The Description of Lantern in the Media

Continuing the discussion from Does the Lantern Have a in-built Storage for Offline Content?:

[quote=“cfry42, post:25, topic:981”]
Lantern is poorly described in the website. This should simply be fixed. Not knowing the exact specs of the device is a poor excuse for the lack of clarity on this.[/quote]

Unfortunately looking at the website I have to agree… I’d appreciate it if @Syed, @branko, @sam_uk, @cfry42, and @ThaneRichard would take a look and discuss the following points.

  1. The website snippit for the lantern igg page.

Lantern is an anonymous portable library that constantly receives free data from space.

While true, I believe there have been discussions indicating the more realistic function for lantern will be more like that of the radio with an education/reference material twist.

  1. Topic line of igg campaign.

Global access to the web’s best content on your mobile device. Anonymous. Uncensored. Free. Outernet

The web’s best content is subjective to begin with, not to mention this doesn’t include the intended usage. Seems like this adds to the notion of ‘internet from space’, like flash games and silly cat videos.

  1. I liked the implications obtained by the first three quotes. Perhaps they can be incorporated into the way lantern is described.

“The Short Wave Radio for the Digital Age.” – Fast Company

I like this, its an accessible description of the technical function.

“A Tiny Satellite Dish That Brings Info to the World’s Deadzones.” – Wired

Good, but not really lantern as much as pillar. While you can plug one in, a dish is not the intended function.

“Outernet aims to provide data to the net unconnected.” – BBC

  1. The content of the igg page:

Like the water we drink or the air we breathe, the information we consume feeds the very essence of what it means to be human. Lantern establishes a new baseline of human knowledge. We are not fixing the world for people, we are giving them the information they need to fix it themselves.

I think this applies to outernet more than lantern itself.

Lantern continuously receives radio waves broadcast by Outernet from space. Lantern turns the signal into digital files, like webpages, news articles, ebooks, videos, and music. Lantern can receive and store any type of digital file on its internal drive. To view the content stored in Lantern, turn on the Wi-Fi hotspot and connect to Lantern with any Wi-Fi enabled device. All you need is a browser.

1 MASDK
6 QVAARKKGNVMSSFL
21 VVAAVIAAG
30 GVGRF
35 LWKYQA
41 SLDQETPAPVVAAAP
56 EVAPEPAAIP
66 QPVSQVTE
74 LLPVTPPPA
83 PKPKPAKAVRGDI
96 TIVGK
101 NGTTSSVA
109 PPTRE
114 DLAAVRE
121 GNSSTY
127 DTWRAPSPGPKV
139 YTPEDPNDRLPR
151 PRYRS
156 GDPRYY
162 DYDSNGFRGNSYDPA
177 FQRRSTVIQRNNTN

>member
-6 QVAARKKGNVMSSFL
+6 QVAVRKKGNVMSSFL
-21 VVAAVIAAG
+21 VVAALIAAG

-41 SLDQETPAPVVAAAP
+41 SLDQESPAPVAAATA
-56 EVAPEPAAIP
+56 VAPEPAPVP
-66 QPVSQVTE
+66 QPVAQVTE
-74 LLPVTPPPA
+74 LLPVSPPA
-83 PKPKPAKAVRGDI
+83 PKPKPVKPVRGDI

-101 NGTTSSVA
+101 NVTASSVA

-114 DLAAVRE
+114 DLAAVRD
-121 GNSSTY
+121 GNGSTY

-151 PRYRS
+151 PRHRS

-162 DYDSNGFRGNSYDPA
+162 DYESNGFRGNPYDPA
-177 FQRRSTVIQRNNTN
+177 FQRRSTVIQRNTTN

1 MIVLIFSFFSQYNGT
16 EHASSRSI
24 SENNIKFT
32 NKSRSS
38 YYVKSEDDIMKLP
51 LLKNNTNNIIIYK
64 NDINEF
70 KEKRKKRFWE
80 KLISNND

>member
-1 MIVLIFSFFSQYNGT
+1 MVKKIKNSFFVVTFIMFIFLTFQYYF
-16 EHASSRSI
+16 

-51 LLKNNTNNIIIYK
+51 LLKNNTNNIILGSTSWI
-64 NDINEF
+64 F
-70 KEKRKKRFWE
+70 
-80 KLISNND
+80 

It would be worth mentioning the limitations of streaming the way lantern does. For instance, youtube would be much less viable than a full wikipedia, and even wikipedia is too much currently.

Buy a Lantern, support Outernet, and help us find the answers. This campaign is to fund the creation of Lantern and a 2 MB/day broadcast on a new frequency that can be received without a dish. The more money we raise, the more we can do - including launching our own satellites into orbit. See our funding timeline below for more details.

This is great. I like this a lot, except it’s a little burried.

Consume Internet content anonymously

I think staying away from internet in the description would be good.

4b. In summary i like the infographics, though they are a bit much. It wouldnt be hard to put the information more concisely. I also liked the rest of the descriptions, I felt they were accurate and stated well what they intended to.

What I would like to see in discussion is agreements/disagreements with specifics as it would be great to have any possibly implemented changes be easy to implement.

What kind of clarity can I offer? Happy to comment. Regarding the first quote: We are finding that the modern data shortwave radio resonates pretty well. I agree we should start using the term internet less often, but it’s useful to include occasionally because the internet is how some types of content are almost exclusively accessed. Khan Academy, for example.

I think our discussion about how much data was actually possible (theoretically up to a gig, for lantern, and theroetically tens of gigs for lantern) showed me that to use the term internet was not that much of a misnomer, as reasonably everything we do from social media, flash games, and community collaboration could be implimented on a per-community level. I think the the IGG page could be trimmed substantially, and the infographics overlap in a way where they seem in excess.

I dont think its helpful to talk about audio, images, or video in the context of lantern without a big disclaimer making it clear this is only with an external dish.